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Publication numberUS3080989 A
Publication typeGrant
Publication dateMar 12, 1963
Filing dateOct 31, 1960
Priority dateOct 31, 1960
Publication numberUS 3080989 A, US 3080989A, US-A-3080989, US3080989 A, US3080989A
InventorsRamsbotham Robert W
Original AssigneeDorset Rex Inc
Export CitationBiBTeX, EndNote, RefMan
External Links: USPTO, USPTO Assignment, Espacenet
Refillable holder for bottles and the like
US 3080989 A
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Description  (OCR text may contain errors)

March 12, 1963 R. w. RAMSBOTHAM 3,080,989

REFILLABLE HOLDER FOR BOTTLES AND THE LIKE Filed 001;. 31, 1960 r F /G.

r I p a I M VIIIIIII INVENTOR. ROBERT W. RAMSBOTHAM United States Patent 3,080,989 REFILLABLE HOLDER FOR BOTTLES AND THE LIKE Robert W. Ramsbotham, Bristol, Conn., assignor to Dorset-Rex, Inc., Thomaston, Conn., a corporation of Connecticut Filed Oct. 31, 1960, Ser. No. 66,293 4 Claims. (Cl. 215-12) The present invention relates to containers and more particularly to refillable holders for bottles and the like.

Of recent years, disposable cartridges and refills have been coming into great favor for many purposes with a view towards reducing the repetitive cost of providing attractive or ornamental casings and containers, and this trend has been particularly significant in the cosmetic industry. More recently, aerosol-type bottles and containers have been extensively adopted for perfumes, lotions and the like, as well as for other drug and cosmetic preparations. Generally, functional considerations for such aerosol units militate against highly attractive external design, and special protection for the release valve .is often needed to prevent inadvertent discharge.

It is the aim of the present invention to provide an attractive refillable holder for bottles and the like wherein the bottles and like containers are readily replaceable and are securely held to prevent breakage and inadvertent discharge.

Another aim is to provide a rugged and attractive casing assembly for bottles and the like which is readily and inexpensively assembled and fabricated, and which enables the facile replacement of bottles and the like withouttools.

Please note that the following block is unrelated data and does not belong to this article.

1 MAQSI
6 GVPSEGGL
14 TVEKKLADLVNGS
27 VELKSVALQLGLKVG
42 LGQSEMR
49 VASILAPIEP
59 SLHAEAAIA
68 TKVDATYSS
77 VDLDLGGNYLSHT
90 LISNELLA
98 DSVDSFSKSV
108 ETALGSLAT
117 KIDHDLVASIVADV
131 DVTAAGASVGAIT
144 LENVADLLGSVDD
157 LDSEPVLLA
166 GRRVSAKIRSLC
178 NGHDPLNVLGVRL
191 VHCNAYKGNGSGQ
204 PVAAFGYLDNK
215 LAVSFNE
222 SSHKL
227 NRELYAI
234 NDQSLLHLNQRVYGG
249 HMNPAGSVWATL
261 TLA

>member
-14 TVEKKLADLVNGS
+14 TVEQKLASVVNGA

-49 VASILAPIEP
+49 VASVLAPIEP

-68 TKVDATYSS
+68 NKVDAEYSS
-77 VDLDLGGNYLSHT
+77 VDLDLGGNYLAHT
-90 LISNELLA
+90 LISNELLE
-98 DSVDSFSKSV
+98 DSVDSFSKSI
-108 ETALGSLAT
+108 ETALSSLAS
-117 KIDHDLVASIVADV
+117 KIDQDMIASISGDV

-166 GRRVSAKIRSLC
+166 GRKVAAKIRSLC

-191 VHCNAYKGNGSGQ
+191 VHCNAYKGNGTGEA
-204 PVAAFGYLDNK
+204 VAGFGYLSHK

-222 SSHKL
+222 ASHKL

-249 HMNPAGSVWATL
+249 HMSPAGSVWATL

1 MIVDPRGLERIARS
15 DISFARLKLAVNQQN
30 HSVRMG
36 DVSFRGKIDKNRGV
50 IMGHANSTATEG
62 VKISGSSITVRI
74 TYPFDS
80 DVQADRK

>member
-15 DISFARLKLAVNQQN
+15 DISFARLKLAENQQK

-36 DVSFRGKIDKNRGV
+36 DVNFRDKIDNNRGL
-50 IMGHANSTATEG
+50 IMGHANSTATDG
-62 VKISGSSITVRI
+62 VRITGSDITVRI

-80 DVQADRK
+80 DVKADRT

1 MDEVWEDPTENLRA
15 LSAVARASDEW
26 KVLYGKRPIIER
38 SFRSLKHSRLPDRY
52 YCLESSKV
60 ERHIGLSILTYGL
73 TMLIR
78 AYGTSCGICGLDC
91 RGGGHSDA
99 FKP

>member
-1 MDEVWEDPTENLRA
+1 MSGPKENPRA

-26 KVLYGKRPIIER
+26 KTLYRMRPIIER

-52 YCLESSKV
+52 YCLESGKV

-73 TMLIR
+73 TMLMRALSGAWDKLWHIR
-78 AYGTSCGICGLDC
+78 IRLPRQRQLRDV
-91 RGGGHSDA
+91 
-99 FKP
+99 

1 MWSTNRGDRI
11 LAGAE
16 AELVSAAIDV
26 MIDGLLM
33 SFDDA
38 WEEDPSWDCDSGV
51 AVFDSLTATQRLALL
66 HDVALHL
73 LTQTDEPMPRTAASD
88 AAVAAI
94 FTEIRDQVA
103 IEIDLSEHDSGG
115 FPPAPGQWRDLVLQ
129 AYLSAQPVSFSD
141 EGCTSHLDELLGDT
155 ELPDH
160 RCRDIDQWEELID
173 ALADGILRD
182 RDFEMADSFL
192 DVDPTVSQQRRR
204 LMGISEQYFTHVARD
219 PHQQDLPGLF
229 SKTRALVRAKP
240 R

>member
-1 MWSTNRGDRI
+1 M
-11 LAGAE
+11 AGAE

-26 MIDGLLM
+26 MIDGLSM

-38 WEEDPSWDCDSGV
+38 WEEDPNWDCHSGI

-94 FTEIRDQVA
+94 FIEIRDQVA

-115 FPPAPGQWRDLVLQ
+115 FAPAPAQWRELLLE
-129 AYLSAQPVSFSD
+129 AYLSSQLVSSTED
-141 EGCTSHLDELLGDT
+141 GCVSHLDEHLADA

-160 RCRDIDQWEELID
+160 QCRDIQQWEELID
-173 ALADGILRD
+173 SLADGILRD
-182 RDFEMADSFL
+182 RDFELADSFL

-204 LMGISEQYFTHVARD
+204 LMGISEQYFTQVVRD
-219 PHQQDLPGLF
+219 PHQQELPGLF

Other objects will be in part obvious and in part pointed out more in detail hereinafter.

The invention accordingly consists in the features of construction, combination of elements and arrangement .of parts which will be exemplified in the construction hereafter set forth and the scope of the application which will be indicated in the appended claims.

In the drawings:

FIG. 1 is an exploded perspective view of a holder embodying the present invention;

FIG. 2 is a side section of the holder of FIG. 1 as assembled with an aerosol-type bottle dispenser;

FIG. 3 is an enlarged fragmentary section of the interengaging portions of the several members; and

FIG. 4 is a perspective view of an alternative embodiment of spring latching member.

Referring in detail to the attached drawing, the illustrated embodiment of the present invention utilizes a tubular casing 2 having closed bottom wall 4 and open at the upper end. As illustrated by the assembly view of FIG. 2, the casing 2 is adapted to receive a bottle or like container 6 and is preferably dimensioned so that the periphery of the bottle is spaced inwardly therefrom to reduce direct contact therebetween. A resilient spacer 8 of sponge rubber or other resilient material provides a cushion for the bottom of the bottle 6 and vertical spacing between the bottle and bottom wall 4 of the casing, as well as accommodates manufacturing tolerances. Similar spacing and cushioning means may be provided about the periphery of the bottle if so desired.